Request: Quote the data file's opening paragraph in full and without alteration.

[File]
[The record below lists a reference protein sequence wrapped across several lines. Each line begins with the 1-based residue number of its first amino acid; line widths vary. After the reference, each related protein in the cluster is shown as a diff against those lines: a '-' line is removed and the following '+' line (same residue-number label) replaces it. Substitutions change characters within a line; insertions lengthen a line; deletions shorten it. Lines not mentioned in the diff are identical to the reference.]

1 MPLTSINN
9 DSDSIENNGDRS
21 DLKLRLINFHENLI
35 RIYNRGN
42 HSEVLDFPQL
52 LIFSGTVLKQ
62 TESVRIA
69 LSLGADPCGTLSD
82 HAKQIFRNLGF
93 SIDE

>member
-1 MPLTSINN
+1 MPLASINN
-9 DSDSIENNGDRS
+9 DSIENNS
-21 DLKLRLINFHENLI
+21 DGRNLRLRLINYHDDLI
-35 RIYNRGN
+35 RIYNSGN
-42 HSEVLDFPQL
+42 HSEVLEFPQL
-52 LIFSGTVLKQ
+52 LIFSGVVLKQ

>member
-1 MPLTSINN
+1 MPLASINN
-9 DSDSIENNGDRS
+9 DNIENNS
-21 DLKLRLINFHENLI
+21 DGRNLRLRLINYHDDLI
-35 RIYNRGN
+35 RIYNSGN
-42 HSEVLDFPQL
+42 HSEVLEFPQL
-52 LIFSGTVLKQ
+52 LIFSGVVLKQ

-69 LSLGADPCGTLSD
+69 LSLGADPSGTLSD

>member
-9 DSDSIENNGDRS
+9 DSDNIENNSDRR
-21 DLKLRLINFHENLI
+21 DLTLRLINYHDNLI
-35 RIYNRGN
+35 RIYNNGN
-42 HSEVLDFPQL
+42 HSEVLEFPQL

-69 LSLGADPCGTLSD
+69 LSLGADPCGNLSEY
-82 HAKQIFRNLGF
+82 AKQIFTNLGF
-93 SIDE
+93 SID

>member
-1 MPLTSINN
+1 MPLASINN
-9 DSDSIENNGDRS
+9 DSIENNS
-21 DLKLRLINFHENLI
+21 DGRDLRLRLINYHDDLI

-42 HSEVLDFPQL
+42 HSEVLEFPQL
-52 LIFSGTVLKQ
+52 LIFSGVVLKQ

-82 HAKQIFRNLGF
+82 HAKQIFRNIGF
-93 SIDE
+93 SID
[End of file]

[The record below lists a reference protein sequence wrapped across several lines. Each line begins with the 1-based residue number of its first amino acid; line widths vary. After the reference, each related protein in the cluster is shown as a diff against those lines: a '-' line is removed and the following '+' line (same residue-number label) replaces it. Substitutions change characters within a line; insertions lengthen a line; deletions shorten it. Lines not mentioned in the diff are identical to the reference.]